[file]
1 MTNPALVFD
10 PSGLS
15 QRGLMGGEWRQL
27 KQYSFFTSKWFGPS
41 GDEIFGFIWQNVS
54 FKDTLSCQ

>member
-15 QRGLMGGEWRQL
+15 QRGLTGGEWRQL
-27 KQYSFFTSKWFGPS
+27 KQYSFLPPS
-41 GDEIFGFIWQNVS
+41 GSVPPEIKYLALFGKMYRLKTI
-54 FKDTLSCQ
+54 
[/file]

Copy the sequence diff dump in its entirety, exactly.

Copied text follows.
1 MTNPALVFD
10 PSGLS
15 QRGLMGGEWRQL
27 KQYSFFTSKWFGPS
41 GDEIFGFIWQNVS
54 FKDTLSCQ

>member
-15 QRGLMGGEWRQL
+15 QRGLTGGEWRQL
-27 KQYSFFTSKWFGPS
+27 KQYSFLPPS
-41 GDEIFGFIWQNVS
+41 GSVPPEIKYLALFGKMYRLKTI
-54 FKDTLSCQ
+54 